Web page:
Laurens Ivens, until recently the leader of the SP-group in Amsterdam and now the Alderman of Living and Building in the new government, understands the critique on their agreement. His party will ask questions about these problems in the city council. Ivens is worried: “Students who have to take a loan also get more costs with these policies. A student loan really should not be counted with the waiver application, it is a debt and no capital. It should become clearer to students, what their rights are. The current procedures are too difficult and the communication with citizens should become more customer friendly.”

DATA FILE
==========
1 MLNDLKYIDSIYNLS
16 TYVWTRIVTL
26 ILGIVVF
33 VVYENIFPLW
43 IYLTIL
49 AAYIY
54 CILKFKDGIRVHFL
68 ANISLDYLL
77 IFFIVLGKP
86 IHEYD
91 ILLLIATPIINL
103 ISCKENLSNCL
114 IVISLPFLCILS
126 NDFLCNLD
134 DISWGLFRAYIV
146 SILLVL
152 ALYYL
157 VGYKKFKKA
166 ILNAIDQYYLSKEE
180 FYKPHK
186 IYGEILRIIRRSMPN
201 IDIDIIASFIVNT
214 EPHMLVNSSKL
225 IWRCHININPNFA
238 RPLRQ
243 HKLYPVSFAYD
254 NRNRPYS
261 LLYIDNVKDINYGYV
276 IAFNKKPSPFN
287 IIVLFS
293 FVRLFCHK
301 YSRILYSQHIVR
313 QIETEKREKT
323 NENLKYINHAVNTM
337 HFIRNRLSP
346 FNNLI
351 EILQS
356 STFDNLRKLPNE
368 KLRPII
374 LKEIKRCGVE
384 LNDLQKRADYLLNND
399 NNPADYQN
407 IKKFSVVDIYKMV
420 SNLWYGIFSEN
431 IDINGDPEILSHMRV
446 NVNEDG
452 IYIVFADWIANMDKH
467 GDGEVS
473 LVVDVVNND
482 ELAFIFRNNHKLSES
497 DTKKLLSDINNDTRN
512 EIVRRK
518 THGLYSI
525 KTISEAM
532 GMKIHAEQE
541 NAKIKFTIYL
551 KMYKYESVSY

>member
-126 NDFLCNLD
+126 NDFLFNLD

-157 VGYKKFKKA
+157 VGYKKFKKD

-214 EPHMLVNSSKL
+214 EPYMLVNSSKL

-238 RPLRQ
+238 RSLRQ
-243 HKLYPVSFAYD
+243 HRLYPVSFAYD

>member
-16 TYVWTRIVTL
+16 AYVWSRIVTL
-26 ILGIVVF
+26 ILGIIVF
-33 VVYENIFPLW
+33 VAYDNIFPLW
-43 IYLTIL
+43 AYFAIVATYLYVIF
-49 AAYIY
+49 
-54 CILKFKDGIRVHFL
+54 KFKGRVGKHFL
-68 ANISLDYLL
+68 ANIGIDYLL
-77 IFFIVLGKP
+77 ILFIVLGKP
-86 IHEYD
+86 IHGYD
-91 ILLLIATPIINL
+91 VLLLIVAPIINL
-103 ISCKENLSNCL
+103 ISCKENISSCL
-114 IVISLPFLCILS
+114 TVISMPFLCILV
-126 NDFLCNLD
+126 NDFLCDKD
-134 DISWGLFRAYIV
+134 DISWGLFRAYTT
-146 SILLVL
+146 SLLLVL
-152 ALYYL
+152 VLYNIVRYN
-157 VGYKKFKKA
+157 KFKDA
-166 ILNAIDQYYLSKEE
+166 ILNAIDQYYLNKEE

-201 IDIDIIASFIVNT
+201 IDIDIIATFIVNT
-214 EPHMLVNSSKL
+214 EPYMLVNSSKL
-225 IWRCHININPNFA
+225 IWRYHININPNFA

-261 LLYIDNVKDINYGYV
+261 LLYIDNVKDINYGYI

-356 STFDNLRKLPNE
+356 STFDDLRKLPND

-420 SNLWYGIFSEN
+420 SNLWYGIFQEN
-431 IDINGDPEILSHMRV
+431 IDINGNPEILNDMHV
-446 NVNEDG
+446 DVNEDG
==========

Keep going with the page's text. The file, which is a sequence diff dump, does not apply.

Currently, 8,000 applications for kwijtscheldingen are still being processed by 18 different civil servants of the Gemeente Amsterdam. It is unknown exactly how many of these are from student households, but there are probably a couple of hundred of them. According to Madern, the best solution might be to grant waivers to all students beforehand, instead of processing them all. “Trust is better than mistrust anyway. Only 5 percent of society has bad intentions. You should not punish the other 95 percent for their good intentions.”
Disclaimer: This article was made in collaboration with Red Pers and The Herring. The story was entirely reported, written, edited, and fact checked by Red Pers.